Most visitors to a grand cathedral are going to want to admire grand monuments, of which St Paul’s is packed full of – but what about the smaller monuments?
Or the smallest.
Here are, which I think are the three smallest monuments inside the mighty and grand St Paul’s Cathedral.
This can be found in the corner of the North Transept.
These two fairly small brass plaques are mounted underneath a much larger and related monument to those who lost their lives in the South African War 1899-1902.
The two brass plaques read:
5th (Militia) Battalion The Duke of Cambridge’s Own (Middlesex Regiment) 1888-1918 Presented by Field Marshal H.R.H. The Duke of Cambridge at Hounslow 22nd June 1888
6th (Militia) Battalion The Duke of Cambridge’s Own (Middlesex Regiment) 1890-1918 Presented by Field Marshal H.R.H. The Duke of Cambridge at Hounslow 22nd July 1890
The Middlesex Regiment (Duke of Cambridge’s Own) was a line infantry regiment of the British Army in existence from 1881 until 1966. Their nickname, the “Die-hards” was gained the name during the Peninsular War when, at the Battle of Albuera on 16 May 1811 their commander Colonel Inglis had his horse shot from under him, severely wounded and outnumbered by the French he called to his men “Die hard, 57th. Die hard!”
Above both plaques is their crest with the name of Albuera.
The following two — accidentally related — can be found in the South Choir Aisle.
Here, squashed between a box and a wall is a stone plaque with brass knot/bolt and Latin inscription that roughly reads:
LAPIDEM QVI TEMPLO HIEROSOLYMAITANO OLUM INHAREREBAT E TERRA SANCTA REDVX HVC VSQVE ASPORTAVIT H.P. LIDDON. S.T.P. HVJVSCE ECCL. CATH. CANONICVS A.S. MDCCCLXXXVI
Which has been roughly translated as “The stone which was brought from the Temple of Solomon returning it to this sacred earth forever, presented by this ecclesiastical Catholic canon H. P. Liddon in 1886”
Henry Parry Liddon (1829–1890) was an English theologian, who came to fame for his hugely popular sermons at St Paul’s Cathedral in the 1860s. The afternoon sermon, which fell to the canon in residence, had usually been delivered in the choir, but soon after Liddon’s appointment it became necessary to preach the sermon under the dome, where from 3000 to 4000 persons used to gather to hear him.
He later travelled through Palestine and Egypt, where it is presumed he picked up this stone.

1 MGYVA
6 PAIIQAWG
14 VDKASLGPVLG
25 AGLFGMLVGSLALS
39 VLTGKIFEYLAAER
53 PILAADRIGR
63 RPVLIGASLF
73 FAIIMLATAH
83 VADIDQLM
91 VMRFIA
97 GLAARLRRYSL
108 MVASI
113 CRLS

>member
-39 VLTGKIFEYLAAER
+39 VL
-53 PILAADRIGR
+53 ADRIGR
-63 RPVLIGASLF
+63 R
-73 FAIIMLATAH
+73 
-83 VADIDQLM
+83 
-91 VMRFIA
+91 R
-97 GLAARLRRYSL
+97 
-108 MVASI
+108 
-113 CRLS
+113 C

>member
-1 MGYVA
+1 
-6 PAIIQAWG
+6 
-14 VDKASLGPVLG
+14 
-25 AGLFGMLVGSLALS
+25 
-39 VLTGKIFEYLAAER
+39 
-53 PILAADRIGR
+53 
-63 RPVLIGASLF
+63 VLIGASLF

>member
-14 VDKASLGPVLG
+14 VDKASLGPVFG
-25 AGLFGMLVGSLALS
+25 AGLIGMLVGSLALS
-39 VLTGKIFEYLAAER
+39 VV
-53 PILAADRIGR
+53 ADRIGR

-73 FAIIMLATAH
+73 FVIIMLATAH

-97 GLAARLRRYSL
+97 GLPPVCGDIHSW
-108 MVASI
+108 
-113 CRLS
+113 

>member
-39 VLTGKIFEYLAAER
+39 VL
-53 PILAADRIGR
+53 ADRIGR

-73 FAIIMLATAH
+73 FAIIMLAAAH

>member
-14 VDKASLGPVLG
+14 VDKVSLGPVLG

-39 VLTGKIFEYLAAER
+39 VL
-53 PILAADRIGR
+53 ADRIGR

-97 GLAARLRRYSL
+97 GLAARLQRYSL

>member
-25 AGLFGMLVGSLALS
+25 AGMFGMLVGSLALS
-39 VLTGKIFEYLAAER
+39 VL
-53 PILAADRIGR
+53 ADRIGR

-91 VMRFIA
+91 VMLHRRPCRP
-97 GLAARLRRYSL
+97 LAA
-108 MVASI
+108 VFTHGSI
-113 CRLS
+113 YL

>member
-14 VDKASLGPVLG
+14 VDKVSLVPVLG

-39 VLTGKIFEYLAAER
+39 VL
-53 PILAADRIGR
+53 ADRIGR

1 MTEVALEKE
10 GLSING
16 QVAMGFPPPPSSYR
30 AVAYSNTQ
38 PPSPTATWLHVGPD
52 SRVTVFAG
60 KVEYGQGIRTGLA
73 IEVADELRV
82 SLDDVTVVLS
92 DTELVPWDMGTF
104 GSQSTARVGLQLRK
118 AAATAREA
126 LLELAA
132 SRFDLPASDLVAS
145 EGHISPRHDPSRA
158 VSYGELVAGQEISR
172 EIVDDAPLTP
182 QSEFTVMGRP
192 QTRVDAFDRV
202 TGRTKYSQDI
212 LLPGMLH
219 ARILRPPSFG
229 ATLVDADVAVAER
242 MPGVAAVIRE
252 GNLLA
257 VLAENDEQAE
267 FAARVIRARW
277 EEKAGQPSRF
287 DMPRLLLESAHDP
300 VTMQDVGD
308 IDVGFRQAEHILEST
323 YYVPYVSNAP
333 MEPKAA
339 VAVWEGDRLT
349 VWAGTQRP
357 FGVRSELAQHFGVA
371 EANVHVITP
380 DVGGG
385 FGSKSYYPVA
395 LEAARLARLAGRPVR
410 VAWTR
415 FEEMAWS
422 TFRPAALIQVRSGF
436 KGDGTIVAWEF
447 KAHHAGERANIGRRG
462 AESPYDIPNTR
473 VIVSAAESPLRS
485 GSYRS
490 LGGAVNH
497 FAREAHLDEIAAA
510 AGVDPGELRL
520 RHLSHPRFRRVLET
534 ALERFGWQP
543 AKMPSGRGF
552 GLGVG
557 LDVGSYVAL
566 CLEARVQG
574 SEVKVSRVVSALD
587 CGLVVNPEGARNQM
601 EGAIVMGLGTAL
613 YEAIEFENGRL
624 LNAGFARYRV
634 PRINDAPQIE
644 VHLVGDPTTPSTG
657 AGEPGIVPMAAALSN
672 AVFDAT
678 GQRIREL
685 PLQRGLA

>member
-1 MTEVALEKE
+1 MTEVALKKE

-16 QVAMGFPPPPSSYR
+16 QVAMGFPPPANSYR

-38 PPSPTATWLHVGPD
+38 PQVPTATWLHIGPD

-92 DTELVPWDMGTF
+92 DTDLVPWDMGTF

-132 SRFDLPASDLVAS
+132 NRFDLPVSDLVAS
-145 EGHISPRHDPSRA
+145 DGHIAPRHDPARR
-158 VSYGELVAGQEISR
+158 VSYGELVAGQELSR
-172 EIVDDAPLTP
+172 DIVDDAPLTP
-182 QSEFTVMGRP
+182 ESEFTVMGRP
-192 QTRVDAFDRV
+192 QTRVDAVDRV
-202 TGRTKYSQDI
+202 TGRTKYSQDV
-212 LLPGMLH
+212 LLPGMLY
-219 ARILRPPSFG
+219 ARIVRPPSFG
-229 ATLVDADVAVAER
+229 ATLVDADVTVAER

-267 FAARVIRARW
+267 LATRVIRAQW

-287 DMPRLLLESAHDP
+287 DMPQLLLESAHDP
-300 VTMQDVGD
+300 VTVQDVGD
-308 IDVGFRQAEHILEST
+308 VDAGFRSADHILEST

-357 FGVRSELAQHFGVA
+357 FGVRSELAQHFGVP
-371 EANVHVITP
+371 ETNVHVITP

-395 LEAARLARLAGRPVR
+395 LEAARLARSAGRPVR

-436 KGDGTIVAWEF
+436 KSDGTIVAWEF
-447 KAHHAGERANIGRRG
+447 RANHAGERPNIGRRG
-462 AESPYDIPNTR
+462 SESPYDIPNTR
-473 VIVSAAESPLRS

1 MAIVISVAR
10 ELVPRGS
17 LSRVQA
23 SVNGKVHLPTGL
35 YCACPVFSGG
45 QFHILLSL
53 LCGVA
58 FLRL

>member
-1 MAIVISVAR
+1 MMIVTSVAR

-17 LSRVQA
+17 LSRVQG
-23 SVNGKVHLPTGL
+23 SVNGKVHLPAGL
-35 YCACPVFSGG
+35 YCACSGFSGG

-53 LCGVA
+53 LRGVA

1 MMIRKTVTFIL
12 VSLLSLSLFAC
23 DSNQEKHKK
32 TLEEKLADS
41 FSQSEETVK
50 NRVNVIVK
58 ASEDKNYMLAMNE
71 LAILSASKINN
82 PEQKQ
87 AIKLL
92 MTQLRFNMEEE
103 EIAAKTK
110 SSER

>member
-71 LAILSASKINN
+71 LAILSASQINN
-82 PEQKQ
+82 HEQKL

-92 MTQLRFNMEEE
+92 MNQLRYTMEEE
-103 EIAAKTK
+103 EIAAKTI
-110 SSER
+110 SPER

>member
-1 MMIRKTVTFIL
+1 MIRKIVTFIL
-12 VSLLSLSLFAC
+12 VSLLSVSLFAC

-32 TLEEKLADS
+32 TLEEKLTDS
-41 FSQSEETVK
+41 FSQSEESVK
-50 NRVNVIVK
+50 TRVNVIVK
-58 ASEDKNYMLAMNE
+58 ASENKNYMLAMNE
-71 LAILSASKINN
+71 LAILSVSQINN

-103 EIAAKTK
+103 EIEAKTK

…oh, and taking photos of a lump of dark stone squashed in a narrow gap behind a storage cupboard really intrigues tourists who came over to see what I had found, and walked away less than impressed.
And finally, here is a memorial plaque celebrating the betrothal of Jacob Pennethorne to Anna Lidedon with what is described in the Cathedral archive as a bronze carving above it. The carving is said in the archive to be “of a flower and what might be the corner of a lounging chair”.
The Latin reads:
QVAS TEMPLI HIEROSOLYMITANI RELIQVIAS IACOBVSEERGVSSON VIRE PERITISSIMVS IACOBO PENNETHORNE EQVITI OLIM DEDERAT HVIVSCE FILIA ANNA S. LISSON IN HAC ECCL CATH D. PAVLI APOST CONSERVANAS ESSE VOLVIT A.S. MDSCCCLXXXIX
Which has been roughly translated as “The man Jacob Fergusson gave his only remaining daughter Anna S Liddon to the skilled horseman Jacob Pennethorne in this ecclesiastical cathedral of Paul the Apostle made from the Temple of Solomon…”
Jacob Fergusson was a Scottish architect who made his fortune in India and now rich enough dabbled in archeology. Although he did a lot of good work, he also published a rather discredited theory that Solomon’s Temple stood not where the Dome of the Rock is located, but on the southwestern corner of the Temple Mount
He was however eminent enough to be part of the restoration committee at St Paul’s Cathedral in the late 18th century. This memorial was placed here by his daughter three years after his death in 1886.
However, the archive description of the “bronze” may be incorrect, as a report in the Biblical Archeological Society suggests that this stone fragment came from Jerusalem’s Temple Mount, where other similarly decorated stones are known to have been found – and is potentially from King Herod’s second temple.
Which actually makes this hidden away lump of stone really quite significant.